But Forbes was, by all accounts, a struggling, marginal publication—the “National Enquirer of business publications,” in the words of one historical account, until Bertie’s death in 1954 and the ascension of his son, Malcolm, who would become the iconic face of both the magazine and of a new, brash brand of capitalism. Most of us remember the private plane, Capitalist Tool, the Highlander yachts, and the Fabergé eggs on display in the lobby of the magazine’s swank Fifth Avenue headquarters. But, beyond the flash, the Forbes 400 (started in 1982), and other celebrations of wealth, Forbes the magazine was able to established itself as the home of serious business journalism and thereby create the kind of value that attracted Elevation Partners in the first place. And that elevation, so to speak, was due to a large degree to the man Malcolm Forbes promoted to top editor in 1961: James W. Michaels.
The son of a Buffalo burlesque owner, Michaels distinguished himself as a wire reporter (he was first to report Gandhi’s assassination in 1948) and eventually brought a new rigor and edge to the always quirky magazine. He sharpened the magazine’s writing (a colleague said he could “edit the Lord’s Prayer down to six words and nobody would miss anything”) and elevated its “attack piece,” the business investigation, into a Forbes staple and defining feature. The magazine was a talent factory and in the 1980s routinely cranked out killer exposés, including Loeb-award winners like one on a highflying savings and loan, Financial Corporation of America, by Allan Sloan and Howard Rudnitsky, and a takedown by Richard Stern on the notorious small-stock boiler-room operator Robert Brennan.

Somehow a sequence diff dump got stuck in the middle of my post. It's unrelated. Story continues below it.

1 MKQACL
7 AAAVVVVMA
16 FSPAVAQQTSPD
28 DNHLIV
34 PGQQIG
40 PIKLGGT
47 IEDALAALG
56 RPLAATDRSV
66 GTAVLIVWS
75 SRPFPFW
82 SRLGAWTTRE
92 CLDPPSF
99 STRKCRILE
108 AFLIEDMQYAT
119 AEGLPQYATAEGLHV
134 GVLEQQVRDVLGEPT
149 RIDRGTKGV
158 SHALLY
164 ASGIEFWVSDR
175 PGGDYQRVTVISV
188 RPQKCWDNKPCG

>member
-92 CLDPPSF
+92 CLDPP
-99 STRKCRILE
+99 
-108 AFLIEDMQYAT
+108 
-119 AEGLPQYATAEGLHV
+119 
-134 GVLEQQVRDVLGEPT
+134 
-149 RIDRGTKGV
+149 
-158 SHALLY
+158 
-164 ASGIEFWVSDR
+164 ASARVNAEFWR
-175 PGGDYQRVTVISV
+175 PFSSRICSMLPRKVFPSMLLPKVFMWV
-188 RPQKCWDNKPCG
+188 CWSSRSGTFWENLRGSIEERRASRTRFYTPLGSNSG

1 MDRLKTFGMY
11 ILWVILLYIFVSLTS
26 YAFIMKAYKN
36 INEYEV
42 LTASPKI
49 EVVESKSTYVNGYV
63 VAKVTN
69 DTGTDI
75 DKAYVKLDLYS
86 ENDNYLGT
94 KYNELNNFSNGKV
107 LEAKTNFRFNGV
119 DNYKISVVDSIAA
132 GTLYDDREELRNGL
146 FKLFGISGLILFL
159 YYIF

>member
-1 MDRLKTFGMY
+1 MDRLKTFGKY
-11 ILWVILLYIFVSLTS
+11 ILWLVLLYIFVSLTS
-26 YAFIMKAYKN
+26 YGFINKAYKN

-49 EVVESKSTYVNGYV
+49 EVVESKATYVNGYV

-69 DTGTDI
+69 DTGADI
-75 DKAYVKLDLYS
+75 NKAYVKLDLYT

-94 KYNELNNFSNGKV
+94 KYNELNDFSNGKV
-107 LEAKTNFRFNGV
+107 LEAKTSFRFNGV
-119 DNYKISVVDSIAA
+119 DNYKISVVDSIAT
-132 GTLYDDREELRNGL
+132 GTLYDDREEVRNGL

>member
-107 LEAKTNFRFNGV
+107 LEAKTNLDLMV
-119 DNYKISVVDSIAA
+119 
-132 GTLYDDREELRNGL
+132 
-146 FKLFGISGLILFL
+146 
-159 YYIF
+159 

“Like well-crafted jury summations, they proved, never asserted,” writes a former managing editor, Stewart Pinkerton, of the classic Forbes story. Pinkerton’s 2011 Fall of the House of Forbes, along with Christopher Winans’s excellent 1990 biography, Malcolm Forbes both nicely emphasize Michaels’s outsized role.
Michaels’ tirades were famous (or notorious, depending on whether you were the target). “This isn’t reporting,” he scribbled atop one particularly credulous piece, according to Pinkerton. “It’s stenography! Why is this person still on staff????” In one of my favorite anecdotes, recounted by Pinkerton, Michaels at an editorial meeting spontaneously blurts out: “It’s time for a really nasty story. Let’s really stir up the animals.” The result was a scathing piece on the spendthrift ways of William Agee and wife, Mary Cunningham Agee, who had achieved notoriety for mixing business and romance at Bendix Corp. and who were then involved with construction firm Morrison-Knudsen.
Some of the best Wall Street reporting of the 1990s was done by none other than Gretchen Morgenson before she decamped to the Times. (For the full story on where Forbes fit into business news history, you’ll just have to get [plug alert!] my book: The Watchdog That Didn’t Bark: The Financial Crisis and the Disappearance of Investigative Journalism [January 2014, Columbia University Press].)
There were many factors at work, of course, but it wasn’t entirely coincidence that Forbes went from being a second-tier player, at best, with circulation of 130,000 when Michaels arrived to a formidable rival to Fortune and Businessweek with circulation in the 700,000-range by the time he retired in 1999.
The Fabergé eggs are gone; the Fifth Avenue mansion is sold. But when the next owners of Forbes—whomever they are—consider which direction they want to take the magazine, they’d be well advised to read a few back issues and start finding its inner Michaels.